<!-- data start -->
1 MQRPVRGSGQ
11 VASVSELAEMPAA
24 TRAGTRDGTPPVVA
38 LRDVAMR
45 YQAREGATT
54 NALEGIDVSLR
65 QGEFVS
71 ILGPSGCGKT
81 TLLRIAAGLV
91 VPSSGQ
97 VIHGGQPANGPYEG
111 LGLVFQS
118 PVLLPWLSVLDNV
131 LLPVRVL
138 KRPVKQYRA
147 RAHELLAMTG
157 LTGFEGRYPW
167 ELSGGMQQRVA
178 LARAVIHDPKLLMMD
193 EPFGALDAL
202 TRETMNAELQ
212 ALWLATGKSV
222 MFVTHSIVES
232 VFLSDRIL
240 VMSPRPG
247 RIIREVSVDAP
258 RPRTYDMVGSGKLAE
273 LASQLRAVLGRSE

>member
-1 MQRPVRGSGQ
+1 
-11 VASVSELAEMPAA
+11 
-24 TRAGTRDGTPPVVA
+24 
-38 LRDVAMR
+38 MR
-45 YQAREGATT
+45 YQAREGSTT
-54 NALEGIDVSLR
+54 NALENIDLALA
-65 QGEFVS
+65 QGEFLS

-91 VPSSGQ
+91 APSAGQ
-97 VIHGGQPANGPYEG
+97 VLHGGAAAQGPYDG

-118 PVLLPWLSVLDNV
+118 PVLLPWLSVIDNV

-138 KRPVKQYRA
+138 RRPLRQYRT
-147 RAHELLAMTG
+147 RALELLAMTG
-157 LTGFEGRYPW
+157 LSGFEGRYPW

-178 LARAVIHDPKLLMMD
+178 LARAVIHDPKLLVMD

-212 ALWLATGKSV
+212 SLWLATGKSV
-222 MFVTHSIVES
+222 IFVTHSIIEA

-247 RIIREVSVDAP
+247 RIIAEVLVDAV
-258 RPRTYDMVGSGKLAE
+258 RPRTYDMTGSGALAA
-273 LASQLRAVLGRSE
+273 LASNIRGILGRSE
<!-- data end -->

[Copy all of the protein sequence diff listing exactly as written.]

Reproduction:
1 MQRPVRGSGQ
11 VASVSELAEMPAA
24 TRAGTRDGTPPVVA
38 LRDVAMR
45 YQAREGATT
54 NALEGIDVSLR
65 QGEFVS
71 ILGPSGCGKT
81 TLLRIAAGLV
91 VPSSGQ
97 VIHGGQPANGPYEG
111 LGLVFQS
118 PVLLPWLSVLDNV
131 LLPVRVL
138 KRPVKQYRA
147 RAHELLAMTG
157 LTGFEGRYPW
167 ELSGGMQQRVA
178 LARAVIHDPKLLMMD
193 EPFGALDAL
202 TRETMNAELQ
212 ALWLATGKSV
222 MFVTHSIVES
232 VFLSDRIL
240 VMSPRPG
247 RIIREVSVDAP
258 RPRTYDMVGSGKLAE
273 LASQLRAVLGRSE

>member
-1 MQRPVRGSGQ
+1 
-11 VASVSELAEMPAA
+11 
-24 TRAGTRDGTPPVVA
+24 
-38 LRDVAMR
+38 MR
-45 YQAREGATT
+45 YQAREGSTT
-54 NALEGIDVSLR
+54 NALENIDLALA
-65 QGEFVS
+65 QGEFLS

-91 VPSSGQ
+91 APSAGQ
-97 VIHGGQPANGPYEG
+97 VLHGGAAAQGPYDG

-118 PVLLPWLSVLDNV
+118 PVLLPWLSVIDNV

-138 KRPVKQYRA
+138 RRPLRQYRT
-147 RAHELLAMTG
+147 RALELLAMTG
-157 LTGFEGRYPW
+157 LSGFEGRYPW

-178 LARAVIHDPKLLMMD
+178 LARAVIHDPKLLVMD

-212 ALWLATGKSV
+212 SLWLATGKSV
-222 MFVTHSIVES
+222 IFVTHSIIEA

-247 RIIREVSVDAP
+247 RIIAEVLVDAV
-258 RPRTYDMVGSGKLAE
+258 RPRTYDMTGSGALAA
-273 LASQLRAVLGRSE
+273 LASNIRGILGRSE